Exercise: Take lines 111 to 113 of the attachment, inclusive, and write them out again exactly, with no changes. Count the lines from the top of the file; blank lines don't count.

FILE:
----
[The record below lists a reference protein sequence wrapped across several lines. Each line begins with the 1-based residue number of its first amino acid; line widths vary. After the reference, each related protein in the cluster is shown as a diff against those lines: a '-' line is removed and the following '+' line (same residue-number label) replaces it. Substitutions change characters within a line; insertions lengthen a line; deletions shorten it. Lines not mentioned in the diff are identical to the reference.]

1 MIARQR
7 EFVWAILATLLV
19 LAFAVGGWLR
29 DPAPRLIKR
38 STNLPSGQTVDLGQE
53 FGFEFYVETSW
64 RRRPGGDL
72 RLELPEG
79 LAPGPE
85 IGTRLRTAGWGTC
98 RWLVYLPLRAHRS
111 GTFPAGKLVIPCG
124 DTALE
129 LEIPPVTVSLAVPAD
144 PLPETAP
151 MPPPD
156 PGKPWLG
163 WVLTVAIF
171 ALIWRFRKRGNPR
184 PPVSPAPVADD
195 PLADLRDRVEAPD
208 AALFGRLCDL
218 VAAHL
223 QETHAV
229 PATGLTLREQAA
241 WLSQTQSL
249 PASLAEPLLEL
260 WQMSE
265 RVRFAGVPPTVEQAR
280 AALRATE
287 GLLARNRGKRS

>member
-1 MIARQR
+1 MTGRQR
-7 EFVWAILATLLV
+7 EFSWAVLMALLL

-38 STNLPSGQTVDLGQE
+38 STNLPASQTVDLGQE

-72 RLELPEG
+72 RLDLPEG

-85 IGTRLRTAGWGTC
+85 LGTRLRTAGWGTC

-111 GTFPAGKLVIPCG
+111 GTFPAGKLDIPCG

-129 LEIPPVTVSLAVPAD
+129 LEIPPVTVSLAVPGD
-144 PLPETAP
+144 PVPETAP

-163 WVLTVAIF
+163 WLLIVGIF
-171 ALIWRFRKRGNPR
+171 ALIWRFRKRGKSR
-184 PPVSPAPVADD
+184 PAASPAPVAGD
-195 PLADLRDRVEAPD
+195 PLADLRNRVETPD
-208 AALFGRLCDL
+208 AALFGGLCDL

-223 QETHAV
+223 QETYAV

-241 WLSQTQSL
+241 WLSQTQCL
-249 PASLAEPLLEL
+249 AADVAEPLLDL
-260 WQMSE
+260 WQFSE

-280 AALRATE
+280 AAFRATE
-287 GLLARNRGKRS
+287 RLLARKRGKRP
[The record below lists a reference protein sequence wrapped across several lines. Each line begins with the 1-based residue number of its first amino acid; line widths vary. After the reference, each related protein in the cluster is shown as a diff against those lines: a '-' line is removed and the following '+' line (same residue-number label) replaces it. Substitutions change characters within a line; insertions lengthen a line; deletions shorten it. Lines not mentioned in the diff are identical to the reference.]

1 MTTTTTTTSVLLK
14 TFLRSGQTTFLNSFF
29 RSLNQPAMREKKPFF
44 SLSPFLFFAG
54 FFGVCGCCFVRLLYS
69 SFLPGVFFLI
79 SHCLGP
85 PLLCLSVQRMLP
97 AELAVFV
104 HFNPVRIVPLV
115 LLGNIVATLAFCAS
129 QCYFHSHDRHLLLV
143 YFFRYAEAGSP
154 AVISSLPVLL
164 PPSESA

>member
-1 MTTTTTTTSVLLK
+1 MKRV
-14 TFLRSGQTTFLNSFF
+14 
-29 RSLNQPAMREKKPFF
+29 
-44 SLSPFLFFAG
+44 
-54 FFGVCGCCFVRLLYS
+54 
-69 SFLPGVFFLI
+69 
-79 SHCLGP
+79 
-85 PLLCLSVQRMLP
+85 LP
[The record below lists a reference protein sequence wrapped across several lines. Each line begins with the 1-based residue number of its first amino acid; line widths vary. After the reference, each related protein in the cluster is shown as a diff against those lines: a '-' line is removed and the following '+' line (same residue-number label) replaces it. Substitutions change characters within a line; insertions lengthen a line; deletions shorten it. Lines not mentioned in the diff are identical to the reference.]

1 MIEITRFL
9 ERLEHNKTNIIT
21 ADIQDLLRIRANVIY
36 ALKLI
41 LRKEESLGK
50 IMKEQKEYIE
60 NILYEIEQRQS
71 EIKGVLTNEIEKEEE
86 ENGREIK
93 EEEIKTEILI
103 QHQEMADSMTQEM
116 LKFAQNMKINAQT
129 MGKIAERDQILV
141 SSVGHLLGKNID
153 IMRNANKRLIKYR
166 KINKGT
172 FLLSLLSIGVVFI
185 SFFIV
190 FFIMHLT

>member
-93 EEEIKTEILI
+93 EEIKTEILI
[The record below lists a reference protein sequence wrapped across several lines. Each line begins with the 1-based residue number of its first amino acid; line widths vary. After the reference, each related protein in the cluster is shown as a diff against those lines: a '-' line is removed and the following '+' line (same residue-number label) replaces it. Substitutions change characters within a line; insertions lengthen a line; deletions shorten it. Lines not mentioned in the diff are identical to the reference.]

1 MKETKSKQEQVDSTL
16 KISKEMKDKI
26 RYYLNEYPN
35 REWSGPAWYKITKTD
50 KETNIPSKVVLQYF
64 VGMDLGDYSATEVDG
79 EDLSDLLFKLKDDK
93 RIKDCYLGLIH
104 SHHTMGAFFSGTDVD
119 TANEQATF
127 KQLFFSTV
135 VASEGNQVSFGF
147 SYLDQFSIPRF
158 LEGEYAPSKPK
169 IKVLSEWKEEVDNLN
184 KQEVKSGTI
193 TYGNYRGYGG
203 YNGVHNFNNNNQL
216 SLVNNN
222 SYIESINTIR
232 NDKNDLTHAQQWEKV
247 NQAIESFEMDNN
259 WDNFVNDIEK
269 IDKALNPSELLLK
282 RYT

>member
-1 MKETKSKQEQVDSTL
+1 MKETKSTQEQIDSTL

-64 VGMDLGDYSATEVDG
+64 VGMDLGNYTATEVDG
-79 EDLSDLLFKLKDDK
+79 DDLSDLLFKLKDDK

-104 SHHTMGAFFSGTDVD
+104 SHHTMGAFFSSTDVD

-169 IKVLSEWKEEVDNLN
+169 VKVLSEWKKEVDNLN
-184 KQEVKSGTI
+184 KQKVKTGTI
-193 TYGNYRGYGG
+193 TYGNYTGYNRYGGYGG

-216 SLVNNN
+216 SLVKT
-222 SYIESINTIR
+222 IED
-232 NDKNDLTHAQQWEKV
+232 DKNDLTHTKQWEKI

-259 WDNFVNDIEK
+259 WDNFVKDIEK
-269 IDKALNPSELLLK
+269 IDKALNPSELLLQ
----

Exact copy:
50 IMKEQKEYIE
60 NILYEIEQRQS
71 EIKGVLTNEIEKEEE